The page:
Students learn fundamental accounting principles and concepts. This is the study of accounting as an information system, examining why it is important and how it is used by investors, creditors and others to make decisions. The course covers the accounting information system, including recording and reporting of business transactions with a focus to the accounting cycle, applications of generally accepted accounting principles, financial statements and financial statements analysis. Includes issues relating to assets, liabilities, equity valuation, revenue and expense recognition, cash flows, internal controls and ethics.

Students learn how managers use accounting information in decision-making, planning, directing operations and controlling. Focuses on cost terms and concepts, cost behavior, cost structure and cost-volume-profit-analysis. Includes issues relating to cost systems, cost control, profit planning and performance analysis in manufacturing and service environments.

Students will examine evolutionary theory, human genetics, primate ecology and behavior, the hominid fossil record and modern human variation. Students will be able to underline the historical path to natural selection, describe the five factors of the evolutionary process, identify biological characteristics of primates, discuss features of primate behavior, diagram the origin of mankind through comparing skulls from the hominid fossil record, and interpret modern human variation.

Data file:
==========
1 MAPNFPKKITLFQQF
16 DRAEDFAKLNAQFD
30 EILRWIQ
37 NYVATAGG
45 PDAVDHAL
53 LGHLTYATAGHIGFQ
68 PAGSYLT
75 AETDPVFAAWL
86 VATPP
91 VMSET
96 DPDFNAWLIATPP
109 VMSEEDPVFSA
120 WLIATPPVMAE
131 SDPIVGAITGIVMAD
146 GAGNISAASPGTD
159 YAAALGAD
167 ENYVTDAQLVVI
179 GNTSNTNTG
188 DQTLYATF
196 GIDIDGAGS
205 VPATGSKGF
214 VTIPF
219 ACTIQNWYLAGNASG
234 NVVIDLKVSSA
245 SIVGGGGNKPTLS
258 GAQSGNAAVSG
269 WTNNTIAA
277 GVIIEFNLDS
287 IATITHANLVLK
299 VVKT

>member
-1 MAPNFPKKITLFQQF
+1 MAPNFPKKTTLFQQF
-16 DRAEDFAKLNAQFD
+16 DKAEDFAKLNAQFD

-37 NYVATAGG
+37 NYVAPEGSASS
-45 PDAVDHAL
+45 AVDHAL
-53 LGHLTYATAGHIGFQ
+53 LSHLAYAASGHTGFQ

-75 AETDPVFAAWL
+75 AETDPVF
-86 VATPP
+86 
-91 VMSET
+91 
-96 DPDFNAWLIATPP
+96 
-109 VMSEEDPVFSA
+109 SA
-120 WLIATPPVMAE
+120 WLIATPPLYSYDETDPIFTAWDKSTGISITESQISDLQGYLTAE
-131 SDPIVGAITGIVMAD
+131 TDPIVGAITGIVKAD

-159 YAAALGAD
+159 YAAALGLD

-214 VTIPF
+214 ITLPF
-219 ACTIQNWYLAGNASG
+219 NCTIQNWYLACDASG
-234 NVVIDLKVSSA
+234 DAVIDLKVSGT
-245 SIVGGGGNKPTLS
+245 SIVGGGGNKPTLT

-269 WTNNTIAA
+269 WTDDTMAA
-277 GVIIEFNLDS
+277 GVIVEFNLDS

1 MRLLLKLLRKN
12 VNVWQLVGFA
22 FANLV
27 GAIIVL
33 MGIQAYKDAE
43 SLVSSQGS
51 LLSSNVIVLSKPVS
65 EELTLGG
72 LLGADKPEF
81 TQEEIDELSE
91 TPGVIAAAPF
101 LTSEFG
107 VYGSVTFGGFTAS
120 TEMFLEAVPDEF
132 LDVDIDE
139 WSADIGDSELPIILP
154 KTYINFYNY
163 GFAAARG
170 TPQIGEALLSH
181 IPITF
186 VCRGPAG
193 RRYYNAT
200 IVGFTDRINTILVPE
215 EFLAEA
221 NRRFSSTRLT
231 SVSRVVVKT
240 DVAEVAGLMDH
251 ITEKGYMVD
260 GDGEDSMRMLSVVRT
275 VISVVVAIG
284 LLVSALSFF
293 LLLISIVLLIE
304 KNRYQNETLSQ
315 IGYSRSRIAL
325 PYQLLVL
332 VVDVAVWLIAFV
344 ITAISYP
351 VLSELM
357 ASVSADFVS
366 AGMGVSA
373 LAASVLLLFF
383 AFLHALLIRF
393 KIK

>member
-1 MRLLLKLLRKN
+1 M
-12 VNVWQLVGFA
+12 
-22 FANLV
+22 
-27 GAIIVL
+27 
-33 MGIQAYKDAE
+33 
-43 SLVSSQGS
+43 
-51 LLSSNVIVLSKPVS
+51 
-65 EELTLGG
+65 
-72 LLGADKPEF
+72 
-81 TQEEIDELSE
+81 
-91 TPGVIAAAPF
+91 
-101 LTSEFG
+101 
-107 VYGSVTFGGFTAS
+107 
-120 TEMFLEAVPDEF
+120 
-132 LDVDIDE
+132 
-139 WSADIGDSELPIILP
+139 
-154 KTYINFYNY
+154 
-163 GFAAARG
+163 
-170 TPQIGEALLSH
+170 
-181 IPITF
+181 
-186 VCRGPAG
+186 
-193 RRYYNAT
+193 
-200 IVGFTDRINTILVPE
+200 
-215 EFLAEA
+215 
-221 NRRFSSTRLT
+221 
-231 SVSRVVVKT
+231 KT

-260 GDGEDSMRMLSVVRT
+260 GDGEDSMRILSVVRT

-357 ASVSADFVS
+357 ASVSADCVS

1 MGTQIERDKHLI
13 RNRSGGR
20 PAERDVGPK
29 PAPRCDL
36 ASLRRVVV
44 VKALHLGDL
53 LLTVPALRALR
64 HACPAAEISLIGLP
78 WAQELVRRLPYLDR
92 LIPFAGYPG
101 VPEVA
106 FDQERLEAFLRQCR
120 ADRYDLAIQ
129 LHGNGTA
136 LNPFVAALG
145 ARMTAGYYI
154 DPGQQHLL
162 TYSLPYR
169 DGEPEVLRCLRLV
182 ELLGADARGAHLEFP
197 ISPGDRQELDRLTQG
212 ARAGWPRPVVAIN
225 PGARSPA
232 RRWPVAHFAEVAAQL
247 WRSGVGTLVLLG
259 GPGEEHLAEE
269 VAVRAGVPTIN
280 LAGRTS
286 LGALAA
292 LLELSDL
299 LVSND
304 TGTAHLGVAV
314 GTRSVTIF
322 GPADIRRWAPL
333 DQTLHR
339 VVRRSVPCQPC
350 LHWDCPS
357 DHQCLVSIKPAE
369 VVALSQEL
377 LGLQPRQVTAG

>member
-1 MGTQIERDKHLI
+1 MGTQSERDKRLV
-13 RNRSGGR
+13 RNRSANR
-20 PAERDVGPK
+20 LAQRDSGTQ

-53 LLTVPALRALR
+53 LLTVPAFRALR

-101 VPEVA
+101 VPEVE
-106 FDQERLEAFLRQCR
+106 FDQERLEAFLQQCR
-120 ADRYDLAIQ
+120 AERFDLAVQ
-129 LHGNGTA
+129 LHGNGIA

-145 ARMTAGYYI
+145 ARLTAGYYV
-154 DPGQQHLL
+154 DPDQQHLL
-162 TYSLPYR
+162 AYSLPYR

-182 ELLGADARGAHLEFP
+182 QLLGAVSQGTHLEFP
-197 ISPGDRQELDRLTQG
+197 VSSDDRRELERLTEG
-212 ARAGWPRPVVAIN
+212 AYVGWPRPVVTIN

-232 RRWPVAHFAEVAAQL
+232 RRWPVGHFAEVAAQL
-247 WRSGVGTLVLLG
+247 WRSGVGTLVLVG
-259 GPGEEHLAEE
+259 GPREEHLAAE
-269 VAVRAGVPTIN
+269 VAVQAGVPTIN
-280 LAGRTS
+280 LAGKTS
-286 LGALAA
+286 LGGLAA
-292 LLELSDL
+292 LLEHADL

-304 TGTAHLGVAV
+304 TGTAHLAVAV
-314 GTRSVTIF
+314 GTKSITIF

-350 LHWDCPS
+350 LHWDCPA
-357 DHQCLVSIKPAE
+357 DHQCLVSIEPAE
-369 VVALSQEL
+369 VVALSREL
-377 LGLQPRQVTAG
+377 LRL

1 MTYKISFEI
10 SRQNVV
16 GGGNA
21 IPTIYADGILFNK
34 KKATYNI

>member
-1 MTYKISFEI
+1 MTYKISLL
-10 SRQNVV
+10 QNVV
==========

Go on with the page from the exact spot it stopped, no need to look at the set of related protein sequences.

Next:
Students learn the principles and methods of economic analysis; topics include the analysis of the laws of supply and demand, price theory, economic analysis of the firm and resource allocation, market structures of the American economy, and other topics relevant to microeconomic analysis.

Students learn the principles and methods of aggregative macroeconomic analysis; topics include money and banking, national income determination, business fluctuations, and other topics relevant to macroeconomic analysis

This introductory and integrative course in the arts offers a thematic approach to art appreciation through art examples from Western and non-Western cultures. The student learns about art forms and media in traditional and contemporary styles, including terminology and problems of definition, meaning, and evaluation in the visual arts.

Students learn a practical and historical overview of basic physics, including laws of motion, properties of matter, heat, sound, electricity and magnetism, light, atomic and nuclear physics, and relativity, and are reminded of their role in technology and culture today. No mathematical preparation is needed. If a student wishes to transfer, this as a laboratory science course the student must also complete Physics 14.

The student will learn to use basic Laboratory techniques to understand and apply simple physical laws and concepts, including the use of graphs, calculators and simple measurements to understand and measure the speed of sound, forces, densities, velocities, indexes of refraction, specific heats, and verify Hooke’s Law, Boyle’s law, and Ohm’s Law. When taken with or after Physics 12, it completes the units requirement for a Natural Science course with laboratory.

This is an advanced writing course where students further develop their logical, argumentative and analytical thinking, and writing skills. The course will utilize various fiction and non-fictional readings.

The Student learns the major historical and contemporary ethical theories, as well as a discussion and analysis of current moral issues.